Last week, in a radio interview, our US Congressman, Mike Kelly made an unfortunate comparison to President Barack Obama. “He’s the leader of the greatest country ever known,” said Kelly, “he never says, ‘I was wrong, folks’...This guy is the Pontius Pilate of politics.”
It’s just a heated remark, right? No big deal, right? Certainly not enough to make a fuss about.
But I’d feel better about it if Kelly hadn’t made the comment on G. Gordon Liddy’s show. You know Liddy. He orchestrated the break-in at Watergate, did a jail stint for it. But you may not know he also planned a murder of a media critic, proposed kidnapping anti-war protesters, and advocated killing federal agents, and has yet to repent his violent and criminal past. I’d feel better if Kelly had made his comments elsewhere, not on the show of an extremist talk-show demagogue, whose ideology is way out of step with the district Kelly represents.
I’d also feel better if Kelly and his chosen political party weren’t mulling drastic cuts to unemployment insurance, reducing the weeks of coverage by as much as 40, tightening eligibility for claimants, and requiring the unemployed to pee in a cup to get benefits. We’re in a recession whose worst feature is long-term unemployment. Now is not the time to pull the rug out from under working- and middle-class Americans.
I’d feel better if Kelly and his chosen political party weren’t mulling ways to avoid extending the payroll tax cut. You know, the tax break that actually benefits ordinary taxpayers. I’d feel better, too, if Mike Kelly and his party supported paying for the payroll tax cuts with a surtax on millionaires – they, after all, have dangerously tilted the tax game to their benefit, at the expense of the economy and the federal budget. Instead, Republicans are threatening to block the middle-class tax cut because the wealthy aren’t getting their usual stint at the teat of government.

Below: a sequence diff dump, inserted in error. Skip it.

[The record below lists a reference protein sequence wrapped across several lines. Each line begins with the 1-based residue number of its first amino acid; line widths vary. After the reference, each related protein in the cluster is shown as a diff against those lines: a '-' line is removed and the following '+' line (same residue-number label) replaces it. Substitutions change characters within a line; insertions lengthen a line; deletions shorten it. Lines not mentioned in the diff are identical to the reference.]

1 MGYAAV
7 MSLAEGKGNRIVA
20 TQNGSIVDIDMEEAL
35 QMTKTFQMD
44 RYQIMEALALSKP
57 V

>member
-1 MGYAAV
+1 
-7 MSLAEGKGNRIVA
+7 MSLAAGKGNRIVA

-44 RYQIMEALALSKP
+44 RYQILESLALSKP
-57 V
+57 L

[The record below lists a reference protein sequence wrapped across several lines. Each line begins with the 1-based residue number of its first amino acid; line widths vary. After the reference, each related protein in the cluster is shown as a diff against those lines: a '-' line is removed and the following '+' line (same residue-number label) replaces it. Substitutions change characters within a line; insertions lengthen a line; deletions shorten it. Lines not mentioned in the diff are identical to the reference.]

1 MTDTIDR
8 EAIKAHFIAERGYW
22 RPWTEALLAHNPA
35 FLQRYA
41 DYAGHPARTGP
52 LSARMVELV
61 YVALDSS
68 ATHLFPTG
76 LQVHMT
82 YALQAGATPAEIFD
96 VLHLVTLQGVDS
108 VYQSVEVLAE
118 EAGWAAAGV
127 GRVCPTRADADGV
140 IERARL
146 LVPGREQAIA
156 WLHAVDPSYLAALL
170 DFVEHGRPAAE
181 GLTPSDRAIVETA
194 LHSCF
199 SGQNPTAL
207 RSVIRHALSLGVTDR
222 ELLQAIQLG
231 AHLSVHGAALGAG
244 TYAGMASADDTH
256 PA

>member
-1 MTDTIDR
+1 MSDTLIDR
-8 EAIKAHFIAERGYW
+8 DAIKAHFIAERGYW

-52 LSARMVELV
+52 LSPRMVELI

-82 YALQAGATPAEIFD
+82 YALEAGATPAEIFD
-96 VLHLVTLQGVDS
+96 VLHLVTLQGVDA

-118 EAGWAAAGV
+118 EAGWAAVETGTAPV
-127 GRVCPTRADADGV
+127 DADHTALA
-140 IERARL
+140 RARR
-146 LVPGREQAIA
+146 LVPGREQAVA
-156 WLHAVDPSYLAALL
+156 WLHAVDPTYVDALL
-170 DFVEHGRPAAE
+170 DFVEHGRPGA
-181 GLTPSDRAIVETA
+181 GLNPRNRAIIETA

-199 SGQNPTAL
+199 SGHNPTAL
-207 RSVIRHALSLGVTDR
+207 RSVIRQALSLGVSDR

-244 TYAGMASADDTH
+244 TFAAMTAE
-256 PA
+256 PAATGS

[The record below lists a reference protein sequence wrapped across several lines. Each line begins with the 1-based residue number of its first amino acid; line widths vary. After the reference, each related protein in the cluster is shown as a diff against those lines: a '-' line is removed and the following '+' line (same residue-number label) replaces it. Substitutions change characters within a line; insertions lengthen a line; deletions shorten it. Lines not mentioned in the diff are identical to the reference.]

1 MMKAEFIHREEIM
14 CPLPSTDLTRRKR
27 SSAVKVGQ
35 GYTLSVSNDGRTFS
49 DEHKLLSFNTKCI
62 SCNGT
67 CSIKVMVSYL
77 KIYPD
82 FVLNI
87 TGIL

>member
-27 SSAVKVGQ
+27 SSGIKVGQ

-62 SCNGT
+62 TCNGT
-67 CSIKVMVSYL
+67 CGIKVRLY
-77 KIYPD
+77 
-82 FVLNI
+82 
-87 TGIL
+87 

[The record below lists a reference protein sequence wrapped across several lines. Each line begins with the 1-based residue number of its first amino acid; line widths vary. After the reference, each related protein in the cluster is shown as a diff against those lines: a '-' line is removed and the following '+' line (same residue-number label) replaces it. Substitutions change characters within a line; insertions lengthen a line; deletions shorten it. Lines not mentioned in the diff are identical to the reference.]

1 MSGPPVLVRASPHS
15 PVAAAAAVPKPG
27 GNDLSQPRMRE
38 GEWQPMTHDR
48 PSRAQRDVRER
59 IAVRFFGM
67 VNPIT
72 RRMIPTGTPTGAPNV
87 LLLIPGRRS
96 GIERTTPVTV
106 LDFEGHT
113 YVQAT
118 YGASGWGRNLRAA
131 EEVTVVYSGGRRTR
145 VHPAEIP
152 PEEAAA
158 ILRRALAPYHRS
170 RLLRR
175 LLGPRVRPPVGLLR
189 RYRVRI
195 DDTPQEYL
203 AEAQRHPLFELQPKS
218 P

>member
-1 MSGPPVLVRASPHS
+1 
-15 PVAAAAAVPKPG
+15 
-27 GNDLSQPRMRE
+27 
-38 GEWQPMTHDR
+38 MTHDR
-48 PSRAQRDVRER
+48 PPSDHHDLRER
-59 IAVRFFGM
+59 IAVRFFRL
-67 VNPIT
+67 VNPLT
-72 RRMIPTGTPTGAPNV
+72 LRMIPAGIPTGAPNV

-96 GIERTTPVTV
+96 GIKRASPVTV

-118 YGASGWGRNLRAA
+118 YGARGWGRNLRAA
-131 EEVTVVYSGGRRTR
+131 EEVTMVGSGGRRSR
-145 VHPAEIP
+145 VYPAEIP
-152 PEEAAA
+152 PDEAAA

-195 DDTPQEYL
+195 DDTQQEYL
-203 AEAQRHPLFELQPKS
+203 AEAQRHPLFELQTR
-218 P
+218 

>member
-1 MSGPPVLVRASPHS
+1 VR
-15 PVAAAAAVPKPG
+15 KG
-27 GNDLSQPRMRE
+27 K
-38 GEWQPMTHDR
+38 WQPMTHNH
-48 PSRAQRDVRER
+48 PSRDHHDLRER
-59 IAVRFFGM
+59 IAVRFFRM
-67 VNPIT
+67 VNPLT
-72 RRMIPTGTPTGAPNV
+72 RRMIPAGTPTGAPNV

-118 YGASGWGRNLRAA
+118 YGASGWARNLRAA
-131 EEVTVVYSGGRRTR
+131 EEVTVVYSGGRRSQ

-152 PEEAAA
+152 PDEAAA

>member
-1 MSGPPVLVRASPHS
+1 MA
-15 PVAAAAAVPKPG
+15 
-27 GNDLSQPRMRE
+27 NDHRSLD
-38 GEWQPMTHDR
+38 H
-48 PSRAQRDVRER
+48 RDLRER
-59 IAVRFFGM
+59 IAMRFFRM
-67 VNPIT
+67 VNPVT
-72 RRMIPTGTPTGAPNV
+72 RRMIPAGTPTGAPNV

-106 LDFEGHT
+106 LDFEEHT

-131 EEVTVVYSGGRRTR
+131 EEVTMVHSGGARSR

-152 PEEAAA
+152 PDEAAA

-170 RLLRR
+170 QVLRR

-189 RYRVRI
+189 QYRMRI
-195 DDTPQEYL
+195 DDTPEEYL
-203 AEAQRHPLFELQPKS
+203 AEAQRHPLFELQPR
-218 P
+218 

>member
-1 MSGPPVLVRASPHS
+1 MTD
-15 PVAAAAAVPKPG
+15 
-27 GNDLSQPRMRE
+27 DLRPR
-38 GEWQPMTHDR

I’d feel better if Kelly’s political party hadn’t voted down the payroll tax cut extension at least four times in the House and Senate. I’d feel better if Republicans didn’t want to privatize Social Security and Medicare, lavishing billions in fees on stockbrokers and subjecting our pensions and health care benefits to the whim of stock traders.
I’d feel better about Mike Kelly’s hyperbole about Obama if he weren’t poised to turn his back on his constituents.
Pontius Pilate, of course, sent Christ to be crucified on Golgatha in the most famous case of criminal indifference and political expediency known to Western tradition. “I am innocent of this man’s blood!” he said in Matthew 27:24, “it is your responsibility!”
Likewise Mike Kelly stands in a position of power with a choice before him: to do right, or to bow to political pressure.
Erie county unemployment is 7.5 percent. Over a third of its citizens are below the poverty level. Median income is just over $32 thousand a year – 36 percent lower than the state’s. These are the people Mike Kelly represents. He can help his constituents in these tough times by extending tax breaks and unemployment benefits, and by protecting Social Security and Medicare. Or he can follow his party.